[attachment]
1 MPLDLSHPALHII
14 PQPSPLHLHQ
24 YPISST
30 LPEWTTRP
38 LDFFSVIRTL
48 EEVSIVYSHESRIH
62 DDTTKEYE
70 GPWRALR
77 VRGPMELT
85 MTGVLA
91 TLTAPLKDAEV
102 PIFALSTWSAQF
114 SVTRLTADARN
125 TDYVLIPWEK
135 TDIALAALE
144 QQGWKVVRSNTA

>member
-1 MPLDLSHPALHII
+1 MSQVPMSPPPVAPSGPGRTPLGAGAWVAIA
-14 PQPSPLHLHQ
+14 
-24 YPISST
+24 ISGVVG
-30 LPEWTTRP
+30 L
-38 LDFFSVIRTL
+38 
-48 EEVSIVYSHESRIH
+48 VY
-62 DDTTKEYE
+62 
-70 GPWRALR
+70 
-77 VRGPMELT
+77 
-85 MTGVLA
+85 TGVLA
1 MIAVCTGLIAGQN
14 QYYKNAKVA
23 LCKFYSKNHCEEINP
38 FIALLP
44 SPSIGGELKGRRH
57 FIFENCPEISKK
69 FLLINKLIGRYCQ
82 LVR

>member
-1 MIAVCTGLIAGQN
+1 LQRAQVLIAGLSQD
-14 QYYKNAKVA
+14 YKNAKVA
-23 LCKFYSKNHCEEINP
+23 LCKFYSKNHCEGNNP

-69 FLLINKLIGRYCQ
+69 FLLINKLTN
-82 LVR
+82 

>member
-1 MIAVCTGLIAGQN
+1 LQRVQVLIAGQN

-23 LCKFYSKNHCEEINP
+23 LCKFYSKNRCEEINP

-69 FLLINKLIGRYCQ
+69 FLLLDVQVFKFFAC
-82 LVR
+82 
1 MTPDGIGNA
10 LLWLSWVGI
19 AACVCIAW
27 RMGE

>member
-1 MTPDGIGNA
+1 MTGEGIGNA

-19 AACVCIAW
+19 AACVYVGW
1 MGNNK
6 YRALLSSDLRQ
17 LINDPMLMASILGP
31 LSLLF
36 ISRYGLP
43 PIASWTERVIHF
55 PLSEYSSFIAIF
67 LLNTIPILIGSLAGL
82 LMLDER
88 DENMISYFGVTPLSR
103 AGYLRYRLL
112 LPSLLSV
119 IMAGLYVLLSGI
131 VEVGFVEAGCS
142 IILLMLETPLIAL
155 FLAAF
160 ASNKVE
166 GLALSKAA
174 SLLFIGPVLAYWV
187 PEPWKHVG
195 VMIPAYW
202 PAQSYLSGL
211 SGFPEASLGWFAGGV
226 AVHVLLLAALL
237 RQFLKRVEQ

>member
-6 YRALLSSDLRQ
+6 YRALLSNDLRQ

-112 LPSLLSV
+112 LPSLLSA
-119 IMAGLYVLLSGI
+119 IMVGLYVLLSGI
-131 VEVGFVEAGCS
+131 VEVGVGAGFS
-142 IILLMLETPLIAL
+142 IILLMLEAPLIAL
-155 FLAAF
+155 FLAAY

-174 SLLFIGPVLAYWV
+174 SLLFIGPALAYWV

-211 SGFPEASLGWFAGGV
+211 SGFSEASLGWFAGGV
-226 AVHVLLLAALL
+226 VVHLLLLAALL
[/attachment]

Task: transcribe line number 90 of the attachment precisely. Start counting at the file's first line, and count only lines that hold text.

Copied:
155 FLAAF